California Court of Appeal Finds Use of Term “Ongoing Operations” Ambiguous in Additional Insured Endorsement Favoring Developer

California’s Fourth District Court of Appeal in San Diego recently published a decision which benefits insureds and additional insureds, specifically developers and general contractors, at the expense of insurance companies. The Court held that an insurer wrongfully declined to defend an additional insured developer of residential housing projects based upon the inclusion of the term “Ongoing Operations” as a limit to the scope of coverage and defense afforded under similar additional insured endorsements favoring the developer. The Court found that the limiting language was ambiguous and sufficiently open to interpretation that the insurer was obligated to defend the developer in construction defect lawsuits filed following completion of the involved projects. 

Case Facts

In Pulte Home Corporation v. American Safety Indemnity Company, 14 Cal.App.5th 1086 (August 30, 2017), the Fourth District Court of Appeal in California affirmed a San Diego trial court's ruling that a duty to defend Pulte Home Corp. ("Pulte") was triggered under three American Safety policies issued to subcontractors which included similar, although not identical, additional insured endorsements ("AIEs") affording coverage to Pulte for liability arising out of the named insured's work. Pulte was sued in separate cases in 2011 and 2013 by groups of homeowners who alleged that their Pulte homes were defective. American Safety insured some of the subcontractors who contracted with Pulte to work on the involved developments, and Pulte tendered its defense to American Safety in the lawsuits based upon its additional insured status under the subcontractors’ policies.

As noted, the AIE differed slightly in the language used. One provided coverage to the developer for “liability arising out of ‘your [subcontractor’s] work’ which is ongoing and which is performed by the [subcontractor] for [the developer];” another provided coverage for “liability arising out of ‘your [subcontractor’s] work’ and only as respects ongoing operations performed by the [subcontractor]for [the developer];” and the third provided coverage for “liability arising out of ‘your [subcontractor’s] work’” performed at the specified project but only for “ongoing operations performed by the [subcontractor]” on or after the date of issuance of the AIE.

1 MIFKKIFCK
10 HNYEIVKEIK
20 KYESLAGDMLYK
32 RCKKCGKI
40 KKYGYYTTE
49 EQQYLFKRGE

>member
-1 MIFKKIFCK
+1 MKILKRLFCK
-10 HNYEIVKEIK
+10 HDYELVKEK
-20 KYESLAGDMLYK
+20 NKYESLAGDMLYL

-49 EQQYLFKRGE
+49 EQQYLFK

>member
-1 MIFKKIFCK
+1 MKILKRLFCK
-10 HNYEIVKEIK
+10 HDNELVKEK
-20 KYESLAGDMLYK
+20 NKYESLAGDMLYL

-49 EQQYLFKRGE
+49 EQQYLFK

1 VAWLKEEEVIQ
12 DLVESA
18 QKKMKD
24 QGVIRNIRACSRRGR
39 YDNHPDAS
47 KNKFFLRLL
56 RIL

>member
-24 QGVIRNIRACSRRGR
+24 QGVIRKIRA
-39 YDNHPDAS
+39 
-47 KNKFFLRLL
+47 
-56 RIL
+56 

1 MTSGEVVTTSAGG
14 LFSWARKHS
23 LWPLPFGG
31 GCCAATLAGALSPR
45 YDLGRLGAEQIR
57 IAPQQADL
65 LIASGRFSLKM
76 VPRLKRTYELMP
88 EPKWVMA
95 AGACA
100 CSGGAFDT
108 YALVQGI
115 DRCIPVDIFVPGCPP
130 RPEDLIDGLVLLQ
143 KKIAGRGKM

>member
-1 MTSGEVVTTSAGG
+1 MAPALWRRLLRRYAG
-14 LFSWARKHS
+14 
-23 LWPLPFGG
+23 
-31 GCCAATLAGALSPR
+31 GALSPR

American Safety denied Pulte’s tenders of defense, asserting that the coverage provided under the AIEs was for ongoing construction operations only and that the lawsuits alleged damages arising out of completed operations. Pulte sued American Safety for bad faith, seeking reimbursement of attorneys' fees and costs in the underlying construction defect actions, attorneys' fees incurred in the bad faith suit pursuant to the Brandt decision, [1] and punitive damages based upon the bad faith denial of coverage. 

The trial court, ruling on companion summary judgment and adjudication motions, found that the “ongoing operations” language inserted in the AIEs was ambiguous and that at least one of the involved policies provided coverage to Pulte, as a matter of law. The trial court also awarded Brandt fees and imposed punitive damages of $500,000.00 based upon the compensatory damage award, including the Brandt fee recovery. American Safety appealed.

Review On Appeal

The Fourth District Court of Appeal affirmed the trial court as to the substance of the issues, finding that the “ongoing operations” language was indeed ambiguous and that American Safety wrongfully denied its obligation to defend Pulte in the underlying construction defect lawsuits. The Court of Appeal reversed the trial court’s damage award, however, and remanded the matter for further proceedings based upon the award of Brandt fees and punitive damages. The Appellate Court determined that the trial court improperly applied the formula for awarding fees as articulated in Brandt and then failed to properly calculate the punitive damage award, which was based directly upon the total amount of compensatory damages.